Purim in the Digital Era

Tweet about this on Twitter0Share on Facebook0Share on LinkedIn0Pin on Pinterest0

.

Everything you need to know about iPurim.

Purim is the most festive of Jewish holidays.  Celebrated on the 14th day of  Adar  (in the leap year, which is exactly this year, in the second month of  Adar) commemorates the time when the Jews were saved from annihilation during the realm of  Persian Empire. The Book of  Esther –  Megilat Esther gives a detailed description of the event. The Purim story can be read just like a fairy tale.

We move more than 2500 years back to Persia onto the court of king Achashverosh. When the king imposed a death sentence on his wife, the queen Vashti, he also ordered to search for a new wife for him. A Jewish girl Esther caught the eye of the king and she became the new queen.  She decided to conceal her true nationality.

In the same time Haman became the prime minister of the empire – the man who hated Jewish more than anything in life.  Mordechai, the leader of  the Jews and Ester’s cousin, against the king’s instructions refused to bow in front of  Haman. Because of  that Haman decided to sentence all Jews to annihilation. The pure faith pointed to the 13th day of Adar as the date for the killings.

As Esther found out about the plan, she revealed her nationality and asked the king to change the decision. In consequence Haman, all members of  his family and all the enemies of Jews were annihilated much the same way and exactly on the same day as they prepared to annihilate the Jews. Mordechai became the new prime minister of the empire.

In the twelfth month, which is the month of Adar, on its thirteenth day … on the day that the enemies of the Jews were expected to prevail over them, it was turned about: the Jews prevailed over their adversaries. – Esther 9:1

Megilat Esther is read twice  in Synagogues during the Festival of  Purim – for the first time in the evening and for the second time in the morning on the following day. Following the tradition the gathered crowd reacts lively and loudly each time the name of the cruel Haman is mentioned. Not only can you hear the shouts or hostile murmurs of the crowd but noisemakers as well. These are definitely the loudest. Because of the fact that the name of  Haman comes up more than 50 times in the text and everybody has to hear each and every single word of  The Book of  Esther – the reciter has to stop every time to let the noise cool down.

The sound of  noisemakers called graggers is not the only indication that the Purim is a special holiday – people are dressed up, the carnival mood can be felt all around. There are scenes performed. Based on the Purim history the scene laugh at everything which in non-carnival reality is associated with seriousness: school, teachers, rabbis or even the traditional texts.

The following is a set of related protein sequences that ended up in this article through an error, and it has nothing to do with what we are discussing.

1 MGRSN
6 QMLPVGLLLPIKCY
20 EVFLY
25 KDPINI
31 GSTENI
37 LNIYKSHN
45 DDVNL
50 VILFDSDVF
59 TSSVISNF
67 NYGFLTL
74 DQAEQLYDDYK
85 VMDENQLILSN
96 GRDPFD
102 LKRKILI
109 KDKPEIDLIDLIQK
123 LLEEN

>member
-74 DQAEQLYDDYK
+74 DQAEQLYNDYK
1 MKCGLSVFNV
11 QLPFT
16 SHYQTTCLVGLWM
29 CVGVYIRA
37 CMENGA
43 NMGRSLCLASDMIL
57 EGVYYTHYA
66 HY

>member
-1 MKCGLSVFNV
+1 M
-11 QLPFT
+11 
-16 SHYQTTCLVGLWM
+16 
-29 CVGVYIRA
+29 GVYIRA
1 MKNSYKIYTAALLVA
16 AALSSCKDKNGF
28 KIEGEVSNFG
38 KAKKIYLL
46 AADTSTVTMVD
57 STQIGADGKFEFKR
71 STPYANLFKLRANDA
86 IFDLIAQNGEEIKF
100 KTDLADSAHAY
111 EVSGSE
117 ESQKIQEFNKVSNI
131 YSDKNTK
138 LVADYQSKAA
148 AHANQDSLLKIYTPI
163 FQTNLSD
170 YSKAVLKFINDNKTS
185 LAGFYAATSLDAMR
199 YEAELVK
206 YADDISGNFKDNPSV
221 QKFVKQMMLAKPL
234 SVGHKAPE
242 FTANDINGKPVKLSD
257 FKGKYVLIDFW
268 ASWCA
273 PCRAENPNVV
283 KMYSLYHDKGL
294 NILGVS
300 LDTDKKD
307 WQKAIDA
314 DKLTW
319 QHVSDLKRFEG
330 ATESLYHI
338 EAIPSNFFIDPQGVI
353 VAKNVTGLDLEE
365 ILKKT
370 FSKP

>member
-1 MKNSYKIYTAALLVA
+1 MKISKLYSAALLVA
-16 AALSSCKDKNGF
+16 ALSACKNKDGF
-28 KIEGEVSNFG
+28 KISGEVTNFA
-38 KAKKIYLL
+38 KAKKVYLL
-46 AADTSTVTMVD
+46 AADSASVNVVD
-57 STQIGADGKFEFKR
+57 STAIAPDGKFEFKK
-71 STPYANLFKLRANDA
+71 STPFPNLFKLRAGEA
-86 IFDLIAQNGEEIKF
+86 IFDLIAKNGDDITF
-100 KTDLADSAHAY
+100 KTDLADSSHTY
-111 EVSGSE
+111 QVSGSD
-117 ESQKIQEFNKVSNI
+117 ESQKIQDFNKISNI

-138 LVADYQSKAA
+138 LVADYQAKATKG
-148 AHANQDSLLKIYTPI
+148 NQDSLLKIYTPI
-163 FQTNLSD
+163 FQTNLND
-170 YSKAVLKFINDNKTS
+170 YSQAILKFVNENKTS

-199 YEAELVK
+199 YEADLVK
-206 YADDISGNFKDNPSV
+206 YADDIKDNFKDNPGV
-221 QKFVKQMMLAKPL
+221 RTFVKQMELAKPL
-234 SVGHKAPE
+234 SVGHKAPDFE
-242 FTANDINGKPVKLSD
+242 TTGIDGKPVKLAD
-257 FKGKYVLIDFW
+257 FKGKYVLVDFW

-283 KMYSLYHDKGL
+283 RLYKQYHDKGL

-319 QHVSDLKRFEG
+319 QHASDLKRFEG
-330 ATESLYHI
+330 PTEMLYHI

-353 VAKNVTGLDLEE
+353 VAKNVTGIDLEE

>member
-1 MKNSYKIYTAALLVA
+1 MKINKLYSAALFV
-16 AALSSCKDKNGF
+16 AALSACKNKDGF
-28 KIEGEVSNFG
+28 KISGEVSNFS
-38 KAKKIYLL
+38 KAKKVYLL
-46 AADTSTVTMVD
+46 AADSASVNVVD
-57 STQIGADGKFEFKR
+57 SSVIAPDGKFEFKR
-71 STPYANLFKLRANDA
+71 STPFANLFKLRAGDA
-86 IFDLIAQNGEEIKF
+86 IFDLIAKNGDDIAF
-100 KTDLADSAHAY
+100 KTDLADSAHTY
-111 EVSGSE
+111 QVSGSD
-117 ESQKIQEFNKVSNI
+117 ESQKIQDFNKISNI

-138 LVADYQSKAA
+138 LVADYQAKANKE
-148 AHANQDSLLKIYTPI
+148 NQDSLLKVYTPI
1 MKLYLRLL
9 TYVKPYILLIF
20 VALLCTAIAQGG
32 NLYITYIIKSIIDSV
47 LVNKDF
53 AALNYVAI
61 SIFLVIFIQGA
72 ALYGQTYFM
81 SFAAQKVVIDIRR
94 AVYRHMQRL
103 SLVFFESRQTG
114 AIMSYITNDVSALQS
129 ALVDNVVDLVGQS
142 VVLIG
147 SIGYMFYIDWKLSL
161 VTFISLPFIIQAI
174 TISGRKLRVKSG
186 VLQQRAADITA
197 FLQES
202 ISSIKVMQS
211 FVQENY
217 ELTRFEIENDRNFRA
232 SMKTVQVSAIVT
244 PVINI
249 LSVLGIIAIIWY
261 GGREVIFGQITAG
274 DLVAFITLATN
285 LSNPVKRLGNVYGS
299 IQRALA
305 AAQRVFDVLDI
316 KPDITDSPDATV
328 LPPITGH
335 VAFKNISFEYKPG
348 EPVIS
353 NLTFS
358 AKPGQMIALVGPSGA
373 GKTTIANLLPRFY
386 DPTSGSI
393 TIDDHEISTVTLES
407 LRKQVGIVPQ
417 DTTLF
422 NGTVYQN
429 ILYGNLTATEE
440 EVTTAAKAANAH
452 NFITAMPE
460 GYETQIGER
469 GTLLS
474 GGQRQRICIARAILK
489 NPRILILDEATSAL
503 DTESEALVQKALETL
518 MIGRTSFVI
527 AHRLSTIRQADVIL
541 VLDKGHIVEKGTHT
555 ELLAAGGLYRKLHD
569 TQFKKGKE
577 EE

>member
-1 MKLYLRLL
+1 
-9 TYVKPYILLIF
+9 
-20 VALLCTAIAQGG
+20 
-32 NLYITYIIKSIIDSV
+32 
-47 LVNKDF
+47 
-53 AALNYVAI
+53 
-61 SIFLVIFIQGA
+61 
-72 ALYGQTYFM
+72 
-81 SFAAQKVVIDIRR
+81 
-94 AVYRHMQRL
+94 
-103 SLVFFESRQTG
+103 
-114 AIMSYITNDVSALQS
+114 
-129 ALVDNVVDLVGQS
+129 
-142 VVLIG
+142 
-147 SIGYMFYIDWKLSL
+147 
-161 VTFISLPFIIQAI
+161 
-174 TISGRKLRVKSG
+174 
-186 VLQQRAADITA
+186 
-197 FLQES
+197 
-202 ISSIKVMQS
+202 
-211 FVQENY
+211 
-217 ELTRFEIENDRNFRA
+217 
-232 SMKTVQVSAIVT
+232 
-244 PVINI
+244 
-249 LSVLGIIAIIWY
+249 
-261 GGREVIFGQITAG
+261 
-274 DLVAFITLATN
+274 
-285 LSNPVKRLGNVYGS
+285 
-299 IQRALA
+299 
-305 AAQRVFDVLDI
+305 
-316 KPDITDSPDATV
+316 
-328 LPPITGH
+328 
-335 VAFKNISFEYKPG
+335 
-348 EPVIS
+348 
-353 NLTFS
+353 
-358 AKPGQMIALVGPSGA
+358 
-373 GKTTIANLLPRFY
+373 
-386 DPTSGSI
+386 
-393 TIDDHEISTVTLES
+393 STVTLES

The tradition demands to perform some good deeds like making some food gifts to the poor strangers and friends (mishloach manot and matanot la’evyonim).  It is also obligatory to take part in festive meal during which, bigger than usual,  dosage of alcohol is consumed.

[Mordecai instructed them] to observe them as days of feasting and gladness, and sending delicacies to one another, and gifts to the poor. – Esther 9:22.

It isn’t the place for more detailed analysis of the holiday so, using the Amazon app, it’s worth to have a look at one of  the eBooks for iPhone or iPad: Vedibarta Bam: And You Shall Speak of  Them – Megillat Esther – a compilation of selected Torah insights, though-provoking ideas, homilies and explanations on passages of  Megilat Esther.

Purim Guide

It’s the application which provides everything that you need to prepare yourself  for the holiday. “Purim Guide” consists ofhalachot about Purim, interesting texts explaining the very idea of the holiday, or even the recipe for hamentashen, a traditional Purim delight. This app was one of the first app about Purim to come up on the market.  As most apps created by Dovid Zirkind neither this one shocked with its interface. Having said that, it did improve on its practicality. Undoubtedly it is a great source of  knowledge about the Festival of Purim.

Megillas Esther

For a long time the only Megillat Esther for iPhone its now fully compatibile with iPad. The app is easy to operate, not only does it include a full Hebrew text but a few kinds of noismakers as well. When it’s the time to make noise, you can click a button and get a sound of gragger,  machine guns, the crowd ‘booing,’  firecrackers, and an air horn.